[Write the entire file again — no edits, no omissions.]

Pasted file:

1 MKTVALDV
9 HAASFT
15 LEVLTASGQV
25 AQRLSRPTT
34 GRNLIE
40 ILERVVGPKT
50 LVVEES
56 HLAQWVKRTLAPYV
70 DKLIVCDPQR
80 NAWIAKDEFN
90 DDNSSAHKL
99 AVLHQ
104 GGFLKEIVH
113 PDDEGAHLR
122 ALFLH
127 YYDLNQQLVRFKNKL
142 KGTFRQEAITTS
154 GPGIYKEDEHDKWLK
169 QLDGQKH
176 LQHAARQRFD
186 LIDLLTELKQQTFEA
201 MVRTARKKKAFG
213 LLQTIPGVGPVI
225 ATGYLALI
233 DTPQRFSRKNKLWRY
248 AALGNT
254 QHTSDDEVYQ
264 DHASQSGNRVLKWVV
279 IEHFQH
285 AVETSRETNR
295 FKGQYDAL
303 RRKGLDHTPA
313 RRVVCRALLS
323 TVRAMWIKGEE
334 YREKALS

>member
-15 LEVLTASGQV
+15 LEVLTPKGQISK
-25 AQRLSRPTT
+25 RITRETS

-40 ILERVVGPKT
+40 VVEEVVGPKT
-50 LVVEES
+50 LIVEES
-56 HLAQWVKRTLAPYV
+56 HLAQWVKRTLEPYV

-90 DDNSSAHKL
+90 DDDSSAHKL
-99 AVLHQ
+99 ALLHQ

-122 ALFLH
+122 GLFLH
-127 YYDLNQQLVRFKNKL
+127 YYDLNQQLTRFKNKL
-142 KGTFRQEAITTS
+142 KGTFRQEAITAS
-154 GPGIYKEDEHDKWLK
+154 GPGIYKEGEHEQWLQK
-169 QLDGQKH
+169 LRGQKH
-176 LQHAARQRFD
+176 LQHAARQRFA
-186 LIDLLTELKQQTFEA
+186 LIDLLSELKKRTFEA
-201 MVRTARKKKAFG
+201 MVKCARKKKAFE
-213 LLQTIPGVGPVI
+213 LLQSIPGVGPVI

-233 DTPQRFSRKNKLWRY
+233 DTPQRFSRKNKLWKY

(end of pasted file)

1 MKTVALDV
9 HAASFT
15 LEVLTASGQV
25 AQRLSRPTT
34 GRNLIE
40 ILERVVGPKT
50 LVVEES
56 HLAQWVKRTLAPYV
70 DKLIVCDPQR
80 NAWIAKDEFN
90 DDNSSAHKL
99 AVLHQ
104 GGFLKEIVH
113 PDDEGAHLR
122 ALFLH
127 YYDLNQQLVRFKNKL
142 KGTFRQEAITTS
154 GPGIYKEDEHDKWLK
169 QLDGQKH
176 LQHAARQRFD
186 LIDLLTELKQQTFEA
201 MVRTARKKKAFG
213 LLQTIPGVGPVI
225 ATGYLALI
233 DTPQRFSRKNKLWRY
248 AALGNT
254 QHTSDDEVYQ
264 DHASQSGNRVLKWVV
279 IEHFQH
285 AVETSRETNR
295 FKGQYDAL
303 RRKGLDHTPA
313 RRVVCRALLS
323 TVRAMWIKGEE
334 YREKALS

>member
-15 LEVLTASGQV
+15 LEVLTPKGQISK
-25 AQRLSRPTT
+25 RITRETS

-40 ILERVVGPKT
+40 VVEEVVGPKT
-50 LVVEES
+50 LIVEES
-56 HLAQWVKRTLAPYV
+56 HLAQWVKRTLEPYV

-90 DDNSSAHKL
+90 DDDSSAHKL
-99 AVLHQ
+99 ALLHQ

-122 ALFLH
+122 GLFLH
-127 YYDLNQQLVRFKNKL
+127 YYDLNQQLTRFKNKL
-142 KGTFRQEAITTS
+142 KGTFRQEAITAS
-154 GPGIYKEDEHDKWLK
+154 GPGIYKEGEHEQWLQK
-169 QLDGQKH
+169 LRGQKH
-176 LQHAARQRFD
+176 LQHAARQRFA
-186 LIDLLTELKQQTFEA
+186 LIDLLSELKKRTFEA
-201 MVRTARKKKAFG
+201 MVKCARKKKAFE
-213 LLQTIPGVGPVI
+213 LLQSIPGVGPVI

-233 DTPQRFSRKNKLWRY
+233 DTPQRFSRKNKLWKY